I thought it might be worthwhile to give an update regarding the ongoing debate of AC versus DC in data centers since I posted my last blog on January 30th. (recap video embedded below)
Apparently, my pithy analogies and sarcastic comments aren’t appreciated by everyone. My blog seemed to have created a buzz, and some interesting ‘hate’ mail followed.
Some of the hate mail seemed to border on conspiracy theory – that I had some ability to ‘keep DC down’ in order to prop up our AC business. Wow… if I have that kind of power I definitely deserve a raise – I’m calling my boss right after this blog posts.
However, I still have yet to see anyone seriously challenge the analysis we put forward regarding the potential efficiency differences between AC and DC. And by “seriously challenge” I mean a well thought out analysis that points to flaws in our paper.
Our position is that these other studies that purport anywhere from 8%-28% increase in efficiency by utilizing DC are flawed. We have documented in white paper #151 why we think they are flawed. If you want to read that white paper it is freely available on our web site.
Since January 30th we also updated our white paper #127 (also freely available) with some new data. Here’s one of the conclusions of the paper:
“Use of DC instead of AC causes a reduction in total energy consumption of less than 1%. If the UPS uses eco-mode, use of DC actually increases total energy consumption.” (I added the emphasis).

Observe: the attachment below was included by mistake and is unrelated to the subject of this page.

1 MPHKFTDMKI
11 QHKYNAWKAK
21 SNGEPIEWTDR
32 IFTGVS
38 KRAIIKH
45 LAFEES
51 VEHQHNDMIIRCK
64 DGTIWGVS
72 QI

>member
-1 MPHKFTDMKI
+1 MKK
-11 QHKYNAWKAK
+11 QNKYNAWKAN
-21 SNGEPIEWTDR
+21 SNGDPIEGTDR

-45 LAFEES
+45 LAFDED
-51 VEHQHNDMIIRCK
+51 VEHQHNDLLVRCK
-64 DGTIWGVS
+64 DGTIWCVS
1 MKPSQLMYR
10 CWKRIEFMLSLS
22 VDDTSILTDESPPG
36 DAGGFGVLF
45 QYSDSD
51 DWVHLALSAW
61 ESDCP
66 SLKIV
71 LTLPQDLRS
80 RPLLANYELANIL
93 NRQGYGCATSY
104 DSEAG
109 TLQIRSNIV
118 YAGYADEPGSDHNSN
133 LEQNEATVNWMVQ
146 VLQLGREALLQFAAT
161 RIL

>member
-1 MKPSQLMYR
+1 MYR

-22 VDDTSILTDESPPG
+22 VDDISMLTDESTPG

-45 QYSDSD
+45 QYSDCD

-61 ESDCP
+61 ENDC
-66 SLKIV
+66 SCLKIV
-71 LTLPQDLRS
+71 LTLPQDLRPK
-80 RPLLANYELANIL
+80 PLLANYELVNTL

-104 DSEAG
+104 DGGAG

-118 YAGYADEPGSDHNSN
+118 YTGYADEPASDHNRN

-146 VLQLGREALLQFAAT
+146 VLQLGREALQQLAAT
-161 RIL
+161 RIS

Our argument is that AC technology has evolved and become much more efficient, such that the difference between DC and AC is now negligible. Any analysis should compare the current and best AC architecture against the best DC architecture. This approach seems to make to sense.
What’s interesting to me is that subsequent to my January 30th blog I read an article in January/February 2012 edition Mission Critical, “The Time has Come for 380Vdc”. This article states that there is “…improvement between 8 and 15 percent….” when using 380Vdc, but I’m not sure how or where the author drew that conclusion.
He then goes on to discuss his use of Kaizen to continuously improve and that DC is one of the technologies they are using as a result of that process.
If he is believer in Kaizen, and if our analysis is correct, maybe he should consider an AC architecture at higher voltages as we outline in our white paper. Maybe he should consider utilizing AC with a UPS running in eco-mode. Or, better yet, can he provide some documentation if he believes our analysis to be flawed?
I ask the DC proponents to challenge our analysis and tell me where it’s flawed. I will restate what I have stated in the past – I am sure there will be DC architected data centers in the future, but they shouldn’t be done in the belief of achieving huge efficiency gains.
Bring on the challenges to our analysis – I think we have the facts.
If you missed the first blog I wrote about AC vs. DC take a moment to watch this video, it will get you up to speed.
About Kevin Brown:
Kevin Brown is Senior Vice President of Innovation and Chief Technology Officer for the €3.7 billion IT Division at Schneider Electric. In this role, he is responsible for driving innovation and managing the R&D portfolio for the IT Division as well as driving the overall Schneider Electric portfolio strategy for the Data Center market. Prior to this position Kevin served as Vice President, Data Center Global Strategy and Technology. Kevin has also held numerous senior management roles in product development, engineering, and software development in the power electronics and HVAC industries. He holds a Bachelor’s of Science in Mechanical Engineering from Cornell University.